How do you guys land straight when perpendicular do the runway? - RC Groups
Sep 07, 2012, 07:58 PM
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How do you guys land straight when perpendicular do the runway?

I guess the title says it all.

How do you guys do it? Every time I come in for a landing It looks straight to me when I'm standing perpendicular but it never is and I end up clipping a bush or something of the like. For me to successfully do this I have to be at the end of the runway (road not real runway) and look at my plane's orientation. I know that's probably a faux pas. It seems to be the only way I can judge everything.

Are there any tricks to judging this?
 Sep 07, 2012, 08:14 PM Senile Member It is difficult to tell exactly when your airplane is perpendicular to the runway and I always found myself turning to final too early and ending up with the airplane farther out than I had estimated. One aid I have found is to stand on the runway and looking straight down the runway find an object such as a tree or a bush or a building on the horizon. Now when you are at the side of the runway while landing, don't turn to final until your airplane is lined up with that reference object. Since the object on the horizon is so far away the angle it makes when you are at the side of the runway is relatively small. So when you turn final you should find that the airplane is lined up with the runway. If you are still off a little bit it is just a matter of adjusting your final turn reference point one way or the other. Larry
Sep 07, 2012, 08:24 PM
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Quote:
 Originally Posted by Lnagel It is difficult to tell exactly when your airplane is perpendicular to the runway and I always found myself turning to final too early and ending up with the airplane farther out than I had estimated. One aid I have found is to stand on the runway and looking straight down the runway find an object such as a tree or a bush or a building on the horizon. Now when you are at the side of the runway while landing, don't turn to final until your airplane is lined up with that reference object. Since the object on the horizon is so far away the angle it makes when you are at the side of the runway is relatively small. So when you turn final you should find that the airplane is lined up with the runway. If you are still off a little bit it is just a matter of adjusting your final turn reference point one way or the other. Larry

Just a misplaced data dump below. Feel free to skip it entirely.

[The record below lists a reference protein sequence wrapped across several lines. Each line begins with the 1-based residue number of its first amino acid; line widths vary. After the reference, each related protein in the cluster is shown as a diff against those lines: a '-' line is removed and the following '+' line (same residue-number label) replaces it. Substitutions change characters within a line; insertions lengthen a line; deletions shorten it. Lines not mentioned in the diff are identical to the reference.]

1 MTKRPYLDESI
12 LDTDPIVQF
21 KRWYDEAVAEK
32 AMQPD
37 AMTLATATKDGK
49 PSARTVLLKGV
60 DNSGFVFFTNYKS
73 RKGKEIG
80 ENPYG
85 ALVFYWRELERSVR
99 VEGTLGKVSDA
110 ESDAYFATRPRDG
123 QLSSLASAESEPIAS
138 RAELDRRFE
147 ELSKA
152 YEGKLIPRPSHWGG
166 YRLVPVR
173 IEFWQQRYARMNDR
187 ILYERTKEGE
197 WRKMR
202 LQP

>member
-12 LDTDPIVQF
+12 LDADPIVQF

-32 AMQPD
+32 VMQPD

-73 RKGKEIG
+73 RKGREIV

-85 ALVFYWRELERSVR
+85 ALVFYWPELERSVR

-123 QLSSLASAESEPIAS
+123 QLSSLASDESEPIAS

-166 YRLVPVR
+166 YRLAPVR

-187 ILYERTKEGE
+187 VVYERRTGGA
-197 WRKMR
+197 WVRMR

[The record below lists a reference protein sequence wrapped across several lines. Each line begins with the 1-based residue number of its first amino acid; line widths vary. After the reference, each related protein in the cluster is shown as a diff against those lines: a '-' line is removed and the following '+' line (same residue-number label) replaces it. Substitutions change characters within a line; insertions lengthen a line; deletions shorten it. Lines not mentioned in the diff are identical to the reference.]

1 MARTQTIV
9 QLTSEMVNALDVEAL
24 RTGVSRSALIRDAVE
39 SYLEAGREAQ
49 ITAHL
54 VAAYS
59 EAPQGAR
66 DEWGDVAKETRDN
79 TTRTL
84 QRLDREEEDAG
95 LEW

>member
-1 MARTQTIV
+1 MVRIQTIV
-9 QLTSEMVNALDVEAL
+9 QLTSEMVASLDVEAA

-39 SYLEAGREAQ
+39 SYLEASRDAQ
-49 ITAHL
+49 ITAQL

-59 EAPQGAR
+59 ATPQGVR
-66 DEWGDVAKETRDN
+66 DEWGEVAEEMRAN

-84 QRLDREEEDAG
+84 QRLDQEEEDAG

Are you saying let it fly over your head as it comes down or let it turn in front of you and then line it up?
 Sep 07, 2012, 09:50 PM http://www.sgvhumane.org/ for my runway (runway, not road) i prefer being closer to (but not at) the middle. that way i see the final turn and approach and adjust and when the "rubber hits the road" i have a better vantage point. i just picked this method based on getting accustomed to what makes me feel comfortable.
Sep 07, 2012, 10:29 PM
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Quote:
 Originally Posted by cmdl for my runway (runway, not road) i prefer being closer to (but not at) the middle. that way i see the final turn and approach and adjust and when the "rubber hits the road" i have a better vantage point. i just picked this method based on getting accustomed to what makes me feel comfortable.
Thank you for the information
Sep 07, 2012, 10:44 PM
Registered User
Quote: